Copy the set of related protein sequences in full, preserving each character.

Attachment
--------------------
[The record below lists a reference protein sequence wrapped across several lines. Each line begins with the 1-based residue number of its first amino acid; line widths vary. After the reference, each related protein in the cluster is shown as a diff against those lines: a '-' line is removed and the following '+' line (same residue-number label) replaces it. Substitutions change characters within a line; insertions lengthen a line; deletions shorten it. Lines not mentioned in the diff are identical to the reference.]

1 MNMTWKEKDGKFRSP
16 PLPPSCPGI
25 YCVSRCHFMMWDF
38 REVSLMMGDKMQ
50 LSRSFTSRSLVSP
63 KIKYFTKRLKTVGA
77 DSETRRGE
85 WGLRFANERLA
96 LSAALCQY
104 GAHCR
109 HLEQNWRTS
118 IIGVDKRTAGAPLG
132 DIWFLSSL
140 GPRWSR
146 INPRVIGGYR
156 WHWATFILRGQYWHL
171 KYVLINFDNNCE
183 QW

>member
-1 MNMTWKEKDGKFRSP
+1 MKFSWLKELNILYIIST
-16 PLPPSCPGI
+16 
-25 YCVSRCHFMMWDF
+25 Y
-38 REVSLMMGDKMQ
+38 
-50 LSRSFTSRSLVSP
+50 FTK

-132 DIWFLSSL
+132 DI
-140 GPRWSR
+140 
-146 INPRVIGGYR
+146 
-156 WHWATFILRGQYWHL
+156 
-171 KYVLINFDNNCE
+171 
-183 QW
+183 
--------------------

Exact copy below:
[The record below lists a reference protein sequence wrapped across several lines. Each line begins with the 1-based residue number of its first amino acid; line widths vary. After the reference, each related protein in the cluster is shown as a diff against those lines: a '-' line is removed and the following '+' line (same residue-number label) replaces it. Substitutions change characters within a line; insertions lengthen a line; deletions shorten it. Lines not mentioned in the diff are identical to the reference.]

1 MNMTWKEKDGKFRSP
16 PLPPSCPGI
25 YCVSRCHFMMWDF
38 REVSLMMGDKMQ
50 LSRSFTSRSLVSP
63 KIKYFTKRLKTVGA
77 DSETRRGE
85 WGLRFANERLA
96 LSAALCQY
104 GAHCR
109 HLEQNWRTS
118 IIGVDKRTAGAPLG
132 DIWFLSSL
140 GPRWSR
146 INPRVIGGYR
156 WHWATFILRGQYWHL
171 KYVLINFDNNCE
183 QW

>member
-1 MNMTWKEKDGKFRSP
+1 MKFSWLKELNILYIIST
-16 PLPPSCPGI
+16 
-25 YCVSRCHFMMWDF
+25 Y
-38 REVSLMMGDKMQ
+38 
-50 LSRSFTSRSLVSP
+50 FTK

-132 DIWFLSSL
+132 DI
-140 GPRWSR
+140 
-146 INPRVIGGYR
+146 
-156 WHWATFILRGQYWHL
+156 
-171 KYVLINFDNNCE
+171 
-183 QW
+183 